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Republican U.S. Senate candidate Gabriel Gomez is standing by controversial remarks he made about his Democratic rival, U.S. Rep. Ed Markey.
Gomez told NPR Thursday:
You know, I've got four young kids, and they've got to sit there and they gotta see an ad with their dad, who served honorably — talk to anybody I served with, whether as a pilot or as a SEAL or anybody I've worked with — and for him to be as dirty and low, pond scum, to put me up against bin Laden, he's gotta be called what he is.
Gomez objected to a Markey Web video juxtaposing a picture of Gomez with Osama bin Laden. A day later, Gomez, who has four children, 12 to 8 years old, has not backed off.
"The ad's very offensive," Gomez told reporters in Bedford Friday. "It is a new low. What's an 8-year-old going to ask?"
Gomez told reporters last week that he was not going to go negative. He doesn't need to, because, he said, people like him. On Friday, he was reminded about that promise.
"I don't have to go negative, and if I really wanted to go negative, I would have called him Congressman," Gomez replied, laughing.
It's not clear how much voters really care about these remarks. Reporters were the only ones to ask him about them. Gomez had just answered questions from the audience at a chamber of commerce breakfast, where people asked about gun control, how he can be more successful than Scott Brown, immigration reform, tax reform, abortion. In 26 minutes, no one asked about "pond scum."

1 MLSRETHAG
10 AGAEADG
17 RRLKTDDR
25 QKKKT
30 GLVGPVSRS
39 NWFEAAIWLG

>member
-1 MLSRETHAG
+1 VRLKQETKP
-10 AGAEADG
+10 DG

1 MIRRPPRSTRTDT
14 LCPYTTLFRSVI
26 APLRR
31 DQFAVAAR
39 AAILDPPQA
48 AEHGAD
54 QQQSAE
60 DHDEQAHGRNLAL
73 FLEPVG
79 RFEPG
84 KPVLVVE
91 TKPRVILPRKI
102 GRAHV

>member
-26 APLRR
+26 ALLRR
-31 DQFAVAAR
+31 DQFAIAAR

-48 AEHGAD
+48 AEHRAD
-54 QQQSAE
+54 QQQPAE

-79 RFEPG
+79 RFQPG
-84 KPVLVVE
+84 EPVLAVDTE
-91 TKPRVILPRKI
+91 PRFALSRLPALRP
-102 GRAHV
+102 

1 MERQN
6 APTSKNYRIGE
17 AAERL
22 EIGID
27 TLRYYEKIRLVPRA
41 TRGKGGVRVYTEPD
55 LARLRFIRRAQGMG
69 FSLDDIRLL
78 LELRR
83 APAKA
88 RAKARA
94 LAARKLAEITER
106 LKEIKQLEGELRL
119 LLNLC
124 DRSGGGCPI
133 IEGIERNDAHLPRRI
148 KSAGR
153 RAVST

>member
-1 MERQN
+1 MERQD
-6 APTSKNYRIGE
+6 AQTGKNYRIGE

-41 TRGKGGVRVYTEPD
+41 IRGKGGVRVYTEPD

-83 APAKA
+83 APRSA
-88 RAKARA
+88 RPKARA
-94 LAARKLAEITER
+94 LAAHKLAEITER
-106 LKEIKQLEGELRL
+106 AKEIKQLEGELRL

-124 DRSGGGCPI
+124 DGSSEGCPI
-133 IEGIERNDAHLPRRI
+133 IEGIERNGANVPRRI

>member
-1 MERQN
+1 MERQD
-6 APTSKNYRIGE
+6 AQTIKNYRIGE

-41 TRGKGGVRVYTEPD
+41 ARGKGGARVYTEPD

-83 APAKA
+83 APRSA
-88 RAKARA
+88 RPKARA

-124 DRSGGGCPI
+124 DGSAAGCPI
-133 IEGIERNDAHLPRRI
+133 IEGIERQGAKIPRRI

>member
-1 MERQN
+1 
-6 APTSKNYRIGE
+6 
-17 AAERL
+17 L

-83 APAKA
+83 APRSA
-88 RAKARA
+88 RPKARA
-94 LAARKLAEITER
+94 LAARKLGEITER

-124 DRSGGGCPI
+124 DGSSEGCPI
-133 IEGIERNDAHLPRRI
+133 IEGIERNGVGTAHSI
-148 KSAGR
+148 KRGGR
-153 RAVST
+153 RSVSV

At his endorsement by Boston Mayor Thomas Menino, Markey did not take questions from the audience of union workers, but reporters did ask, repeatedly, about Gomez's remarks.
"I'm not going to engage in name-calling," Markey said at the Friday event. "I'm going to continue to focus on the issues that affect the families of our country. I think that a lot of this is just an attempt to distract from the big issues. I think his attempt here is to distract from the big issues. He clearly doesn't want to talk about his support for the NRA's position on assault weapons. He clearly doesn't want to talk about his support for rolling back protections against a repeat of the Wall Street meltdown of our economy."
Gomez says he supports many of the financial reforms enacted since 2008. He also supports an expansion of background checks for gun purchases, which the NRA opposes.
Also Friday, Markey released his tax returns going back to 2005.
He's trying to get Gomez to release his 2005 tax returns, because that's the year Gomez donated a conservation easement promising not to alter the exterior of his house for which the Boston Globe reports he took a $281,000 tax deduction.
Since 2005, Markey has made between $151,000 and $161,000 each year. And given all the ribbing Markey has gotten about his home in Maryland, he did file Massachusetts income tax.
This program aired on May 24, 2013.
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